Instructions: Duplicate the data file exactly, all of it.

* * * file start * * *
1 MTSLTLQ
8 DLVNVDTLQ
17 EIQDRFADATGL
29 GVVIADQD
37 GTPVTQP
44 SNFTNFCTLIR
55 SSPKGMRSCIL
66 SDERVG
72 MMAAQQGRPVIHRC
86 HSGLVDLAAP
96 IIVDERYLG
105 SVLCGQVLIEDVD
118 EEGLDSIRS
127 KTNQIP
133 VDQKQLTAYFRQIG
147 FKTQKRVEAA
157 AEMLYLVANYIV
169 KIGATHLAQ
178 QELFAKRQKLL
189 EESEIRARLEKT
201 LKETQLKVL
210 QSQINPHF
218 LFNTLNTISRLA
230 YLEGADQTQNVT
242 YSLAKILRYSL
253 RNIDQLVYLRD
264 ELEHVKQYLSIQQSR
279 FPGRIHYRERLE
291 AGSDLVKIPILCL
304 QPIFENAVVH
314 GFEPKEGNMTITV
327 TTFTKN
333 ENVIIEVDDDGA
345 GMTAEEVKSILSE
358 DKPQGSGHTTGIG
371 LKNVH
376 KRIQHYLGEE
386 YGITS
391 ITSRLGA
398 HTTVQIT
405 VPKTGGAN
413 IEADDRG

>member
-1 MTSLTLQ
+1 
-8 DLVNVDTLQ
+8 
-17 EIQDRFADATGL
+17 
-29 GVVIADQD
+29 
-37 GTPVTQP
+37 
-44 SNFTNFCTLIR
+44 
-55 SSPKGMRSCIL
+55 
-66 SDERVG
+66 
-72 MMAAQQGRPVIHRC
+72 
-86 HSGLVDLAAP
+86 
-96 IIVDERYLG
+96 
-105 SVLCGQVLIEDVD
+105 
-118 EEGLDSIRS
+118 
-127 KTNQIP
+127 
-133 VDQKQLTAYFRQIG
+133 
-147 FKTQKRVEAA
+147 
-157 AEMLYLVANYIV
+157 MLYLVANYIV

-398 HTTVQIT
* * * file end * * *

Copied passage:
1 MTSLTLQ
8 DLVNVDTLQ
17 EIQDRFADATGL
29 GVVIADQD
37 GTPVTQP
44 SNFTNFCTLIR
55 SSPKGMRSCIL
66 SDERVG
72 MMAAQQGRPVIHRC
86 HSGLVDLAAP
96 IIVDERYLG
105 SVLCGQVLIEDVD
118 EEGLDSIRS
127 KTNQIP
133 VDQKQLTAYFRQIG
147 FKTQKRVEAA
157 AEMLYLVANYIV
169 KIGATHLAQ
178 QELFAKRQKLL
189 EESEIRARLEKT
201 LKETQLKVL
210 QSQINPHF
218 LFNTLNTISRLA
230 YLEGADQTQNVT
242 YSLAKILRYSL
253 RNIDQLVYLRD
264 ELEHVKQYLSIQQSR
279 FPGRIHYRERLE
291 AGSDLVKIPILCL
304 QPIFENAVVH
314 GFEPKEGNMTITV
327 TTFTKN
333 ENVIIEVDDDGA
345 GMTAEEVKSILSE
358 DKPQGSGHTTGIG
371 LKNVH
376 KRIQHYLGEE
386 YGITS
391 ITSRLGA
398 HTTVQIT
405 VPKTGGAN
413 IEADDRG

>member
-1 MTSLTLQ
+1 
-8 DLVNVDTLQ
+8 
-17 EIQDRFADATGL
+17 
-29 GVVIADQD
+29 
-37 GTPVTQP
+37 
-44 SNFTNFCTLIR
+44 
-55 SSPKGMRSCIL
+55 
-66 SDERVG
+66 
-72 MMAAQQGRPVIHRC
+72 
-86 HSGLVDLAAP
+86 
-96 IIVDERYLG
+96 
-105 SVLCGQVLIEDVD
+105 
-118 EEGLDSIRS
+118 
-127 KTNQIP
+127 
-133 VDQKQLTAYFRQIG
+133 
-147 FKTQKRVEAA
+147 
-157 AEMLYLVANYIV
+157 MLYLVANYIV

-398 HTTVQIT